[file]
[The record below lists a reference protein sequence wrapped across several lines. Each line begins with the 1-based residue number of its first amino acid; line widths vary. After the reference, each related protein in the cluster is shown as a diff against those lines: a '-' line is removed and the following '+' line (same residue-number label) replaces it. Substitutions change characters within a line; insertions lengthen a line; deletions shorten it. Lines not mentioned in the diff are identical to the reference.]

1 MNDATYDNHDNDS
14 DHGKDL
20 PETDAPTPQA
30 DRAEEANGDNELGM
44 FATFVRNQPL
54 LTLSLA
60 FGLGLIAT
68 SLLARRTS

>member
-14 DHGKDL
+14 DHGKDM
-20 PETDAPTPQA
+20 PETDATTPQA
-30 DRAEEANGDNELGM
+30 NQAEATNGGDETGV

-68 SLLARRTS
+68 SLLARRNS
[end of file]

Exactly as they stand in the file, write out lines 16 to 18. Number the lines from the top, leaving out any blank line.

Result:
+30 NQAEATNGGDETGV

-68 SLLARRTS
+68 SLLARRNS